Passion is not an age-dependent thing. We now know much more about both the biochemistry and neurology of love and passion, says Helen Fisher whose research was behind www.match.com. The brain “chemistry” of a relationship does change over time. There is an initial euphoria in new love that generally lasts for two years – at most . The specific type of chemistry that characterizes a long-term relationship isn’t the same as the intoxicating chemical brew of new love. Unfortunately, many people give up on a relationship after the initial chemistry begins to shift. They enter a series of relationships that don’t last more than two years. They don’t realize that the emotional and physical satisfaction of long-term love may be more fulfilling than the rush of new love.
Myth 5: A person who seldom feels spontaneous sexual passion is probably sexually dead and a poor relationship partner.
When images of super-heated sex constantly bombard us in the media, people in long term relationships believe they should be continually burning with passion for their partner. Given the reality of work, bills, laundry, kids and responsibilities, many people don’t think about sex. They aren’t drooling at the thought of leaping into bed whenever the opportunity arises. So they may feel guilty and broken.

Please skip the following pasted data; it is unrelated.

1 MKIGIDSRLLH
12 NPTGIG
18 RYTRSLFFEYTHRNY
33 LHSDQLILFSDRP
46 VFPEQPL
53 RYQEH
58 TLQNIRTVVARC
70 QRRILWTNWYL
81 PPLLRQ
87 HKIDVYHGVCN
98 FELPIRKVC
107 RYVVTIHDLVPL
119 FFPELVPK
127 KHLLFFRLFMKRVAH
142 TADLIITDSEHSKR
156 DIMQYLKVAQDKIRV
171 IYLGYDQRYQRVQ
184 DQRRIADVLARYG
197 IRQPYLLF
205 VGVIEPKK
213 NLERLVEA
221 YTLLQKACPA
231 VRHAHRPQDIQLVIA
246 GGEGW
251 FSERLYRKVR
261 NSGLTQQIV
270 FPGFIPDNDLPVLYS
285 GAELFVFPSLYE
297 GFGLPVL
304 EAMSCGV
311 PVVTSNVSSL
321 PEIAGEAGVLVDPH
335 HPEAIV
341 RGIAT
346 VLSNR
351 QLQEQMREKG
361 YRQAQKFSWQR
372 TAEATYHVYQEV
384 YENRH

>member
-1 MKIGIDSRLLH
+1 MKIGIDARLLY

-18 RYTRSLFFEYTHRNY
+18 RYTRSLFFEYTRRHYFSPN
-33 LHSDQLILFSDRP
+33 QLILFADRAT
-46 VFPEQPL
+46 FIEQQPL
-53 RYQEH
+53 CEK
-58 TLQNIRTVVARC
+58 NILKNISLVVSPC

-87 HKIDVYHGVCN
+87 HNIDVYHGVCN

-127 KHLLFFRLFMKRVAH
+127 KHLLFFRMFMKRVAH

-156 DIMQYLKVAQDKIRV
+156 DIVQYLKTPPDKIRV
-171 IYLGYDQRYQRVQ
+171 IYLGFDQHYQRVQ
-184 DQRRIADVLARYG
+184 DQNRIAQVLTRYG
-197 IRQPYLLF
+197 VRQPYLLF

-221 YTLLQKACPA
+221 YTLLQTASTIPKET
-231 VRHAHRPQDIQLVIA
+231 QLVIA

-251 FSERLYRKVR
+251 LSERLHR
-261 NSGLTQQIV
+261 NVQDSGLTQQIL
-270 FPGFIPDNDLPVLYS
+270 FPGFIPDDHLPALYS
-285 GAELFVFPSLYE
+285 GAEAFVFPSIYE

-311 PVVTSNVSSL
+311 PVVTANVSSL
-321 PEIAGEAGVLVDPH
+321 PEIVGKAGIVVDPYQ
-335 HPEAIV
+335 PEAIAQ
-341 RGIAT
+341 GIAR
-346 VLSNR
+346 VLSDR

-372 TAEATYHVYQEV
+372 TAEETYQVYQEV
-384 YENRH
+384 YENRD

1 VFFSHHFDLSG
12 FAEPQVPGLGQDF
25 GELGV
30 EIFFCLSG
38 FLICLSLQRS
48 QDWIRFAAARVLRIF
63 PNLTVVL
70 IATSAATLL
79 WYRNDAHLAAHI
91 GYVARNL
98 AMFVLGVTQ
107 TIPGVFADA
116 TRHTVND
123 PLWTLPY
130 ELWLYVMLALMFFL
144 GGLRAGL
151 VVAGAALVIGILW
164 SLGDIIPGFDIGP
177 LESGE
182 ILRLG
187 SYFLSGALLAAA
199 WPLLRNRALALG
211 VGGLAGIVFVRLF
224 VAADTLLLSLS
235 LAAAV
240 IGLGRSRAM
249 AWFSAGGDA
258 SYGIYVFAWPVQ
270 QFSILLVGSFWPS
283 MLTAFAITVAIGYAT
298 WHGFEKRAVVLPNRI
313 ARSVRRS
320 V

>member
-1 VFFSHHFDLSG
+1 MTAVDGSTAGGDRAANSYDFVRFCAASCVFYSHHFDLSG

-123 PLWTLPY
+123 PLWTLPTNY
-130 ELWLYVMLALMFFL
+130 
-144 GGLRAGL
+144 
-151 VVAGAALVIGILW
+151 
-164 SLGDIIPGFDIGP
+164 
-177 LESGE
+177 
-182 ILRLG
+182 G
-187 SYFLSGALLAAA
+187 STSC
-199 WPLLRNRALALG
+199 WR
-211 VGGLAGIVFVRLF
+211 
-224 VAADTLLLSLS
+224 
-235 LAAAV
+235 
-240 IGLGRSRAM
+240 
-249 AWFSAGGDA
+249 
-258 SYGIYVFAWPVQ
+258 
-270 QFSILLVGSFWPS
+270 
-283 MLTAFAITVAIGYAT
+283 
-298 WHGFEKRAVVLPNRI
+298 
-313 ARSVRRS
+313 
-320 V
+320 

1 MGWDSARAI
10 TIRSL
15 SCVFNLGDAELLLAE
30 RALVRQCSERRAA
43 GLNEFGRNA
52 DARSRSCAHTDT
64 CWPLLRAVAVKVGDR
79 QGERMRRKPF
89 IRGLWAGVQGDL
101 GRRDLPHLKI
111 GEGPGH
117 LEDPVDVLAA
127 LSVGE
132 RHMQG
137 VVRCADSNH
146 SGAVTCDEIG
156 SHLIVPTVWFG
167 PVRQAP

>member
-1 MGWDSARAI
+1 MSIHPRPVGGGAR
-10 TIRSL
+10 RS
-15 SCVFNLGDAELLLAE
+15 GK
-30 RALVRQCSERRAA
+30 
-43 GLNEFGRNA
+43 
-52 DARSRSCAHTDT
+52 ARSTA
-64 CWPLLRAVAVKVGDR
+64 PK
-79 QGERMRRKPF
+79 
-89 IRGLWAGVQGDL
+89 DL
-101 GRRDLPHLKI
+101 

In the past, it was assumed that everybody experiences sexual desire in similar ways. Sex researchers now show that there are two main ways to experience desire. For some people, something you experience (see, hear, feel) spontaneously triggers a feeling of arousal and the arousal generates the desire to be sexual. But, as research by the Kinsey Institute has found, for other people, sexual desire (the urge to become sexual) doesn’t come before feelings of arousal. It actually follows it. These people seldom experience “spontaneous desire”. Instead they have what’s called “responsive desire”. Given the right context, once they start a sexual connection with their partner, they often discover that they enjoy the experience and feel more bonded to their partner.